The congested Diamond/Bosworth intersection still causes frustration for motorists. The work done to try to improve the situation – bulb-outs, signal changes, lane adjustments – have not solved the problems and, some feel, have made things worse. For example, someone said, the bulb-outs interfere with the traffic flow at the BART station and should be removed. The BART plaza is a lot of wasted space that could be restructured to alleviate traffic congestion.

Stawicki “confided” that the transportation issues get the least results. “The reality is that the problems are very difficult and SFMTA has its hands full. We work in constant communication with them and chip away,” he said.

Neighbors also had much to say about crime and safety. Glen Park has not been spared from the epidemic of car break-ins that is plaguing the City. Beacon and Miguel streets have been recent particular targets.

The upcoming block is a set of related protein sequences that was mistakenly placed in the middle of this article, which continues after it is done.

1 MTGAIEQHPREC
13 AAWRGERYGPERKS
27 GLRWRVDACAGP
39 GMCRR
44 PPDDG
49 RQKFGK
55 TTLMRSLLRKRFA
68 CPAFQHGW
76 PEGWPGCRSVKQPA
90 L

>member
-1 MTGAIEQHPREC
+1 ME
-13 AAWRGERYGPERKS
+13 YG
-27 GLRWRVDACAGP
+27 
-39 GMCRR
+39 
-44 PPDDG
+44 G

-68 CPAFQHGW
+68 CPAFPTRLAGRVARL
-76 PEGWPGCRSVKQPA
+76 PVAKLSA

Alarming reports roll in about muggings on neighborhood streets and at the BART station, and home burglaries.

The most popular solution is increased foot patrols in Glen Park. For now, staffing shortages at the police department prevent the desired level of police visibility. However, there is hope, as Captain Hart works on staffing patterns at the Ingleside Station. In the meantime, residents need to report each and every crime. That’s the only way to get the attention of the police.

Residents also need to be proactive: to keep their porch lights on, use landscape lighting, motion sensor lights, and keep their trees pruned, to increase visibility and deter crime.